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Sports

Observer On The Ground: Stanford was a Notre Dame home game with warmer weather

| Monday, November 29, 2021

Stanford holds the dubious distinction this season as being one of two home teams to have their field stormed by opposing fans. That happened just last week against Cal, who decimated the Cardinal 41-11 in their major rivalry clash. Fans of the Golden Bears invaded Stanford Stadium and celebrated with their squad on the grass field afterward. That’s about as embarrassing as it can get on your home turf.

Given Stanford’s lack of a home-field advantage, it being Thanksgiving weekend and Notre Dame’s national fanbase, perhaps it’s no surprise the Irish were a vocal presence in Palo Alto on Saturday. No, Notre Dame didn’t storm the field after handling business against the Cardinal – a third straight victory in the series by 21+ points didn’t merit such excitement – but they had the numbers to do so.

The Notre Dame takeover honestly started at South Bend Airport. There, we headed to our gate (two and a half hours ahead of time thanks to a lovely series of delays) and met several Notre Dame fans who were on the same flight, ready to invade Stanford. They mostly approached us due to our Notre Dame apparel and our apparent knowledge of which gate our flight was at (shoutout to our photographer Allison for checking the board at the airport and not being an app-reliant Gen Z-er like myself). But, as we boarded the flight, the Notre Dame hoodies, hats, and general paraphernalia flooded the Boeing-787.

Stanford football clearly doesn’t bring too much excitement to the area. When picking up our rental car in San Francisco, barely 25 minutes from campus, an employee asked three college-age students clad in Notre Dame gear what we were doing in town. It felt obvious, but maybe there truly was a lack of knowledge or care regarding the game. We spent Friday night in San Francisco, with no interaction with any Stanford fan. We did get to go to In-n-Out Burger, which was definitely a highlight of the trip, but I’ll leave my reviews (largely complimentary except for the fries) of the West Coast burger chain for another time.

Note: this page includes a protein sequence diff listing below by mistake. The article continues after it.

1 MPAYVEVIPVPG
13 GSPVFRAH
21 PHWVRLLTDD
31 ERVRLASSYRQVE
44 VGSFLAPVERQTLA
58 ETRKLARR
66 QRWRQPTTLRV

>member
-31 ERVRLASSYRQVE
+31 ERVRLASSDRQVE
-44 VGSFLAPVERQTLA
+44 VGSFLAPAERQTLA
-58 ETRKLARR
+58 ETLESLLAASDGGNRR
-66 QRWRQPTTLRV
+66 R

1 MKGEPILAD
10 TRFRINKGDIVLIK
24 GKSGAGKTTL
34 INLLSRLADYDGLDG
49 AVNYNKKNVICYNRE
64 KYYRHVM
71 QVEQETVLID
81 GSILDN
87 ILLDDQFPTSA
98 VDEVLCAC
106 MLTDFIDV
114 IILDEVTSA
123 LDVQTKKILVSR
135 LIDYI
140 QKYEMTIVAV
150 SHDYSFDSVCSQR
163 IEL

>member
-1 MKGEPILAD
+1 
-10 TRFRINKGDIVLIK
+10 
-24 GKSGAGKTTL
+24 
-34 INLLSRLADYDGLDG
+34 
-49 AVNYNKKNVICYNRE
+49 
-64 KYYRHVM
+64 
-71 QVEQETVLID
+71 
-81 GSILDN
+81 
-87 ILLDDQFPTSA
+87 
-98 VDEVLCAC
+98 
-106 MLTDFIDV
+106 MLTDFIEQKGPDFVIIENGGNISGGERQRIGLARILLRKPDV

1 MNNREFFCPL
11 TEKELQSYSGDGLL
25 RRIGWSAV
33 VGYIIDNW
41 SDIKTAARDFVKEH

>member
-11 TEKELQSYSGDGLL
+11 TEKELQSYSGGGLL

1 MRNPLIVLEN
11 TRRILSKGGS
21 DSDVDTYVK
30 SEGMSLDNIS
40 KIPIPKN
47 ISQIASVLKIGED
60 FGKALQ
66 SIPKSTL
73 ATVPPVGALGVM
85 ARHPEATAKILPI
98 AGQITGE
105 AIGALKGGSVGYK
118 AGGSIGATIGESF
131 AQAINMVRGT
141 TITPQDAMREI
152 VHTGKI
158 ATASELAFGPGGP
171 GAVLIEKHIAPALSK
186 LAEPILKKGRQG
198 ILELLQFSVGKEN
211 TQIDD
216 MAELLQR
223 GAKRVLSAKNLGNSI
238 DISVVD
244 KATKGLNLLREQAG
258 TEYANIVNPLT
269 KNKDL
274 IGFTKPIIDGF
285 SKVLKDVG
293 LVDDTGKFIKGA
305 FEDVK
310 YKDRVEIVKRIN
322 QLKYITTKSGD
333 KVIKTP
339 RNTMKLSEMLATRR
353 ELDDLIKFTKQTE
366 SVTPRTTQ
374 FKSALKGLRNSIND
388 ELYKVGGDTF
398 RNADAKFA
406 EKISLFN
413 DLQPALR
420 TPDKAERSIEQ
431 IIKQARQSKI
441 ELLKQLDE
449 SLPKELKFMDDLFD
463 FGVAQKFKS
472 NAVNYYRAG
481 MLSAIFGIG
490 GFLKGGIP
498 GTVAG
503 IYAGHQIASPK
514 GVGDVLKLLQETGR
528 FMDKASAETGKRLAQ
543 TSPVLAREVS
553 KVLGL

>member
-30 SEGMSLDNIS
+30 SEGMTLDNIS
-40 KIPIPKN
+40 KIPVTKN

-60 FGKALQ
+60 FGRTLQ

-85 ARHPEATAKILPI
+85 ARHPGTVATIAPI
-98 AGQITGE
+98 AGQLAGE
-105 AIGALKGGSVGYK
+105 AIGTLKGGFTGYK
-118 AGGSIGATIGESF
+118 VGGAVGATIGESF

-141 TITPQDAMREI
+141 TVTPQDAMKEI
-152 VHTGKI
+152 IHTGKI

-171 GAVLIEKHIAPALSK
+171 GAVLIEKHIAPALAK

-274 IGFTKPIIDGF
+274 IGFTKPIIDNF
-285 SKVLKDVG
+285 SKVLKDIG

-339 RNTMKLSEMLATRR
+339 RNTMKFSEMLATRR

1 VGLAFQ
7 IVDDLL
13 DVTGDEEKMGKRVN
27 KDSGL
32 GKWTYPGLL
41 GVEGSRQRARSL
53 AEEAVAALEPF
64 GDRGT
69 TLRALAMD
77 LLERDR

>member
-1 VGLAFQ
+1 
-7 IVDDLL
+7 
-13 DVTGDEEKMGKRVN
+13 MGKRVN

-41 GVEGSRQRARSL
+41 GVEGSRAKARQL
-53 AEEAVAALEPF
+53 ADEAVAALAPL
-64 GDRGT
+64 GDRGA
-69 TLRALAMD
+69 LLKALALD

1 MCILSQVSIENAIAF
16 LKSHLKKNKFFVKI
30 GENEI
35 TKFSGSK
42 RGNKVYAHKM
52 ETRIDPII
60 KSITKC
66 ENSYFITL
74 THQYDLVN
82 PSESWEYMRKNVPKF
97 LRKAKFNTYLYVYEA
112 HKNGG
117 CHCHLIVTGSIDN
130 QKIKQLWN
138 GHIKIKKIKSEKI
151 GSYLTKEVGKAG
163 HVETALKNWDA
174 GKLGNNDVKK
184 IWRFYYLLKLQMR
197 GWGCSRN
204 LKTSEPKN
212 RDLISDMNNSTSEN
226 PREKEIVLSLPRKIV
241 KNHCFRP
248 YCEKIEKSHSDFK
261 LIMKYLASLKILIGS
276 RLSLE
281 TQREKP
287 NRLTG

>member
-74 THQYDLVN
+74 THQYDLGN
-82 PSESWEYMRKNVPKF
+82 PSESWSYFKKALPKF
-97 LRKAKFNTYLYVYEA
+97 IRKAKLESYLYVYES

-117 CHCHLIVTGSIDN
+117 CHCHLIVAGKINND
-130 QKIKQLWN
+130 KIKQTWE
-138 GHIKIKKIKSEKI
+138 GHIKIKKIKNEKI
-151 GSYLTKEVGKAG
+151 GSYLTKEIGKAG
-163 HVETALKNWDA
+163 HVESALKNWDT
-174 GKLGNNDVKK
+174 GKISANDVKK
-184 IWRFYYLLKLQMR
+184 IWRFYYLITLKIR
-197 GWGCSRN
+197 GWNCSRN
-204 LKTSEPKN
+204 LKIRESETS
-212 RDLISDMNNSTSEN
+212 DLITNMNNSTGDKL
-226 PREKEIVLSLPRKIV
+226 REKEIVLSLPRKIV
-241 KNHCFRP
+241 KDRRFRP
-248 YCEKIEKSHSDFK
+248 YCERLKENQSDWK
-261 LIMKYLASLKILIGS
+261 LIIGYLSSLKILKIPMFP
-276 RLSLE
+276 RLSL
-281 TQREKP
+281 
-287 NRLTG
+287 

The weirdly quiet feeling continued into the next day, as the Observer traveling troupe headed to Stanford’s campus in the late morning. A gameday visit to the Notre Dame bookstore is a daunting task and requires a time commitment to wait in a long line. At Stanford, we meandered through the bookstore, running into a few fans and checking out in under three minutes. One Stanford-clad fan actually asked us what time kickoff was. Well, to clarify, he asked the bookstore cashiers – who also didn’t know the answer and asked us. Palo Alto…not really a football town.

After a breakfast stop, which revealed to us the brutal reality that is California food prices, the tour of campus continued. An eerily quiet campus was populated by a handful of students, what looked like a small wedding ceremony, and a hefty dose of Irish fans. Even walking and driving through a row of what looked like fraternity houses revealed little noise or gameday hype. Student sightings were few and far between.